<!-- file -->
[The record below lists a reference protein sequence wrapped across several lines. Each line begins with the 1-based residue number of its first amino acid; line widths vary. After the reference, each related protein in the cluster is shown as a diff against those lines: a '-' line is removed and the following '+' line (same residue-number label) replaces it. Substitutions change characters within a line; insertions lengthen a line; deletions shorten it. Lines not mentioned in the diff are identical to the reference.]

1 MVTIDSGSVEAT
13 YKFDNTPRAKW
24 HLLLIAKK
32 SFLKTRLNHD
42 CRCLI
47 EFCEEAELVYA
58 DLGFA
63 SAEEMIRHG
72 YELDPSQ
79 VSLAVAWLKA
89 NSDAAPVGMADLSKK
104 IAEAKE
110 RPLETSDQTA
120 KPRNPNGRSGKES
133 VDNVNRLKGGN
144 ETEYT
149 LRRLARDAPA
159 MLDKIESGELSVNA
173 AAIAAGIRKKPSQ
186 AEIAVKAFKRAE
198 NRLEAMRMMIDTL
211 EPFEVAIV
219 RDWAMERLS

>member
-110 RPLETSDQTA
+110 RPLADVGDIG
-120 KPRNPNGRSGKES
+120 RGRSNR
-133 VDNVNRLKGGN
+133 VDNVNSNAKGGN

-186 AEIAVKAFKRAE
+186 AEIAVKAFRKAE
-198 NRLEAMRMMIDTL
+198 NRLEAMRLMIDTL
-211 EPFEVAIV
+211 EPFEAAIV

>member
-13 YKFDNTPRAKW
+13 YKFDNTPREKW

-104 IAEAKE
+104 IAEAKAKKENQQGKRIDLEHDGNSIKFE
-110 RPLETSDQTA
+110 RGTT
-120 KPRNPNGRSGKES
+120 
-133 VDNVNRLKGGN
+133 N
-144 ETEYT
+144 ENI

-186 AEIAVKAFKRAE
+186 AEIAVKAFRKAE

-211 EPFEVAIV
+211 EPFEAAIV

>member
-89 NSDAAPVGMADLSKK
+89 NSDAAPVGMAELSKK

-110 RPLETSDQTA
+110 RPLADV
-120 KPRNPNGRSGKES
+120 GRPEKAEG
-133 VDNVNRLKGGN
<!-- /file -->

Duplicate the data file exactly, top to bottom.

[The record below lists a reference protein sequence wrapped across several lines. Each line begins with the 1-based residue number of its first amino acid; line widths vary. After the reference, each related protein in the cluster is shown as a diff against those lines: a '-' line is removed and the following '+' line (same residue-number label) replaces it. Substitutions change characters within a line; insertions lengthen a line; deletions shorten it. Lines not mentioned in the diff are identical to the reference.]

1 MVTIDSGSVEAT
13 YKFDNTPRAKW
24 HLLLIAKK
32 SFLKTRLNHD
42 CRCLI
47 EFCEEAELVYA
58 DLGFA
63 SAEEMIRHG
72 YELDPSQ
79 VSLAVAWLKA
89 NSDAAPVGMADLSKK
104 IAEAKE
110 RPLETSDQTA
120 KPRNPNGRSGKES
133 VDNVNRLKGGN
144 ETEYT
149 LRRLARDAPA
159 MLDKIESGELSVNA
173 AAIAAGIRKKPSQ
186 AEIAVKAFKRAE
198 NRLEAMRMMIDTL
211 EPFEVAIV
219 RDWAMERLS

>member
-110 RPLETSDQTA
+110 RPLADVGDIG
-120 KPRNPNGRSGKES
+120 RGRSNR
-133 VDNVNRLKGGN
+133 VDNVNSNAKGGN

-186 AEIAVKAFKRAE
+186 AEIAVKAFRKAE
-198 NRLEAMRMMIDTL
+198 NRLEAMRLMIDTL
-211 EPFEVAIV
+211 EPFEAAIV

>member
-13 YKFDNTPRAKW
+13 YKFDNTPREKW

-104 IAEAKE
+104 IAEAKAKKENQQGKRIDLEHDGNSIKFE
-110 RPLETSDQTA
+110 RGTT
-120 KPRNPNGRSGKES
+120 
-133 VDNVNRLKGGN
+133 N
-144 ETEYT
+144 ENI

-186 AEIAVKAFKRAE
+186 AEIAVKAFRKAE

-211 EPFEVAIV
+211 EPFEAAIV

>member
-89 NSDAAPVGMADLSKK
+89 NSDAAPVGMAELSKK

-110 RPLETSDQTA
+110 RPLADV
-120 KPRNPNGRSGKES
+120 GRPEKAEG
-133 VDNVNRLKGGN